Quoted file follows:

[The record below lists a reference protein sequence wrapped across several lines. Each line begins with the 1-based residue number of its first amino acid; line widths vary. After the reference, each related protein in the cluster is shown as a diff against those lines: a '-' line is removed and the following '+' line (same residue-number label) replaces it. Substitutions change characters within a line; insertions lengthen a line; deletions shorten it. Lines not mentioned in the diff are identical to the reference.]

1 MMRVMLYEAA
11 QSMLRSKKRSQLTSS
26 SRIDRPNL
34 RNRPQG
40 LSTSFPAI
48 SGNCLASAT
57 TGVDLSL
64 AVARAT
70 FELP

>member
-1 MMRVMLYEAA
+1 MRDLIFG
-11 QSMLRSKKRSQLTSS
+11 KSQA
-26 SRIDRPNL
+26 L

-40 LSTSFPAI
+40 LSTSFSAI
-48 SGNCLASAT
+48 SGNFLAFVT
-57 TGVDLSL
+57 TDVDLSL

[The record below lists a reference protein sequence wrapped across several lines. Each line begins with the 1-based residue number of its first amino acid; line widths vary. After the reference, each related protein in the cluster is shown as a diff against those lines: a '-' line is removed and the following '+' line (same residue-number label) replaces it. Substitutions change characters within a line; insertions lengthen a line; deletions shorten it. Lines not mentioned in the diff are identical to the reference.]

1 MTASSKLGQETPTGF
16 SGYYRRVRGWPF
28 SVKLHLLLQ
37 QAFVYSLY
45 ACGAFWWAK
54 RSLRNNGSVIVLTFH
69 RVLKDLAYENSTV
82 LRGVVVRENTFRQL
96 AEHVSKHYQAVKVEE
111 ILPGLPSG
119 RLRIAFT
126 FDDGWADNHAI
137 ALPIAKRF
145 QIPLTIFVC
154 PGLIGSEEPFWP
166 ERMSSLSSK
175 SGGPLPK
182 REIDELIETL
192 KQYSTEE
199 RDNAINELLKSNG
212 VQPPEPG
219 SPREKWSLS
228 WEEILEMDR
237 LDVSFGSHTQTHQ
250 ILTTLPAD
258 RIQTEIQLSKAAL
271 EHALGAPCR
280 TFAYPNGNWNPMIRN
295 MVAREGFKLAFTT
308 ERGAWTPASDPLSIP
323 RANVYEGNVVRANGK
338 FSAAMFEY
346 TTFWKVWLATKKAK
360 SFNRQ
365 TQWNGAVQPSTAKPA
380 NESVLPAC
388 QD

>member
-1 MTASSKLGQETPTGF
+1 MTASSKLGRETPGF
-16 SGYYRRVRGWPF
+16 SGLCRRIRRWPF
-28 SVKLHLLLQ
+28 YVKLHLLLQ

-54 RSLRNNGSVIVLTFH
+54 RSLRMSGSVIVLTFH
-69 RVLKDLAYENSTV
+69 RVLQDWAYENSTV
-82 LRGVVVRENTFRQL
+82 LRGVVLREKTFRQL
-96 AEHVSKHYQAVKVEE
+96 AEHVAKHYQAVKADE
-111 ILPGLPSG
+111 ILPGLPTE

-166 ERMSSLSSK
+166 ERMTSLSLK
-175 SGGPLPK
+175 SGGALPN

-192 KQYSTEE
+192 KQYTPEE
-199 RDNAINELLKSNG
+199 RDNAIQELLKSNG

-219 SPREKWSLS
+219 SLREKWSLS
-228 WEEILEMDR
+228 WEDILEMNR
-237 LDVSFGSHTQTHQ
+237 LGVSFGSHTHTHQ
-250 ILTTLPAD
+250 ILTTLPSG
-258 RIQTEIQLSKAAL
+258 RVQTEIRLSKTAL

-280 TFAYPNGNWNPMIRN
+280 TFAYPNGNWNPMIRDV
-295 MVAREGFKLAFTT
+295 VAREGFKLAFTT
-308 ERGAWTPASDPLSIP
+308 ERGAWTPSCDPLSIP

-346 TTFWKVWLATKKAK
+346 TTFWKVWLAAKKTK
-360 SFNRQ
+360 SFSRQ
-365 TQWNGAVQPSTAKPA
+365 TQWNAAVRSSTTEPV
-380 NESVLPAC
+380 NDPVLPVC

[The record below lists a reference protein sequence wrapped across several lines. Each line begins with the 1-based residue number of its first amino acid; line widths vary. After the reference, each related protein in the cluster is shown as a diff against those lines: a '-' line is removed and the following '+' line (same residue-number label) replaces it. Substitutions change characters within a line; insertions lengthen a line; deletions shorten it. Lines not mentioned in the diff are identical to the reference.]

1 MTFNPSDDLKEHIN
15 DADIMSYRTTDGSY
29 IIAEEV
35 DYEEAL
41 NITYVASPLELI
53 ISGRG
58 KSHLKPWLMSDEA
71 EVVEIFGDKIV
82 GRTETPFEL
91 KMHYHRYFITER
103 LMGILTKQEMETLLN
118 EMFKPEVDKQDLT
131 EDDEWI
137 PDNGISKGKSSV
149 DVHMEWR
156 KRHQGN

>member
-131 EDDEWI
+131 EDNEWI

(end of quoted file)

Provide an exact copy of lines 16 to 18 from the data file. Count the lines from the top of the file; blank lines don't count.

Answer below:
-26 SRIDRPNL
+26 L

-40 LSTSFPAI